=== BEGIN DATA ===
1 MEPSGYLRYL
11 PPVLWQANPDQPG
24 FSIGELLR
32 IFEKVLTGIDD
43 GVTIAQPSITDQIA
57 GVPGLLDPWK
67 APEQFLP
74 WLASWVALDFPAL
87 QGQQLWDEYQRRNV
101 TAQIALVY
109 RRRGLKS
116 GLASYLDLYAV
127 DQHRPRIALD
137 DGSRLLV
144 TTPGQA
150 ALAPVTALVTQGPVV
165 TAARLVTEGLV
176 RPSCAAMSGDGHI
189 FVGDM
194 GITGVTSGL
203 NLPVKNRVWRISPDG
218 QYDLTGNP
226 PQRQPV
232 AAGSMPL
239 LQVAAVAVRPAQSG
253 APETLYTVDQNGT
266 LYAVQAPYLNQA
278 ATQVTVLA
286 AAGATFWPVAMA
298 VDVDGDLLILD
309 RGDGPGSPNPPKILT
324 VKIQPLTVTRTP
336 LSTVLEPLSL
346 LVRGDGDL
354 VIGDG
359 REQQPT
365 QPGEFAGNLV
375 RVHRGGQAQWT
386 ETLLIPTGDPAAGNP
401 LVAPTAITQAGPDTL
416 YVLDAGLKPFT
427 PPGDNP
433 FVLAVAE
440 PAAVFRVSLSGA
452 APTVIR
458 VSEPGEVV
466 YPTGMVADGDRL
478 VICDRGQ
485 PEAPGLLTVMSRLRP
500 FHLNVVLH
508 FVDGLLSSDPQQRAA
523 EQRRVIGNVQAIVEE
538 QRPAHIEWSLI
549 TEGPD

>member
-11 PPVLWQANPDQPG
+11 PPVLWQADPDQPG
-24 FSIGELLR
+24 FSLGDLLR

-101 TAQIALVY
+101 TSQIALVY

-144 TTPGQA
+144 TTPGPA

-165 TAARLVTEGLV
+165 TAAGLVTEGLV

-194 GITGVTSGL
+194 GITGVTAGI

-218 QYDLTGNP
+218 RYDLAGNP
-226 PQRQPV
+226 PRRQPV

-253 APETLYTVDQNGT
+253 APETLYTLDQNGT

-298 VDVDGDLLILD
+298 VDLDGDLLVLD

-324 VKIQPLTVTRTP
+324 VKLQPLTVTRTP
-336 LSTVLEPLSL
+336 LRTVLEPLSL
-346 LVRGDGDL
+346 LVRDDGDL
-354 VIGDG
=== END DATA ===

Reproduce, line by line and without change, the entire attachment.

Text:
1 MEPSGYLRYL
11 PPVLWQANPDQPG
24 FSIGELLR
32 IFEKVLTGIDD
43 GVTIAQPSITDQIA
57 GVPGLLDPWK
67 APEQFLP
74 WLASWVALDFPAL
87 QGQQLWDEYQRRNV
101 TAQIALVY
109 RRRGLKS
116 GLASYLDLYAV
127 DQHRPRIALD
137 DGSRLLV
144 TTPGQA
150 ALAPVTALVTQGPVV
165 TAARLVTEGLV
176 RPSCAAMSGDGHI
189 FVGDM
194 GITGVTSGL
203 NLPVKNRVWRISPDG
218 QYDLTGNP
226 PQRQPV
232 AAGSMPL
239 LQVAAVAVRPAQSG
253 APETLYTVDQNGT
266 LYAVQAPYLNQA
278 ATQVTVLA
286 AAGATFWPVAMA
298 VDVDGDLLILD
309 RGDGPGSPNPPKILT
324 VKIQPLTVTRTP
336 LSTVLEPLSL
346 LVRGDGDL
354 VIGDG
359 REQQPT
365 QPGEFAGNLV
375 RVHRGGQAQWT
386 ETLLIPTGDPAAGNP
401 LVAPTAITQAGPDTL
416 YVLDAGLKPFT
427 PPGDNP
433 FVLAVAE
440 PAAVFRVSLSGA
452 APTVIR
458 VSEPGEVV
466 YPTGMVADGDRL
478 VICDRGQ
485 PEAPGLLTVMSRLRP
500 FHLNVVLH
508 FVDGLLSSDPQQRAA
523 EQRRVIGNVQAIVEE
538 QRPAHIEWSLI
549 TEGPD

>member
-11 PPVLWQANPDQPG
+11 PPVLWQADPDQPG
-24 FSIGELLR
+24 FSLGDLLR

-101 TAQIALVY
+101 TSQIALVY

-144 TTPGQA
+144 TTPGPA

-165 TAARLVTEGLV
+165 TAAGLVTEGLV

-194 GITGVTSGL
+194 GITGVTAGI

-218 QYDLTGNP
+218 RYDLAGNP
-226 PQRQPV
+226 PRRQPV

-253 APETLYTVDQNGT
+253 APETLYTLDQNGT

-298 VDVDGDLLILD
+298 VDLDGDLLVLD

-324 VKIQPLTVTRTP
+324 VKLQPLTVTRTP
-336 LSTVLEPLSL
+336 LRTVLEPLSL
-346 LVRGDGDL
+346 LVRDDGDL
-354 VIGDG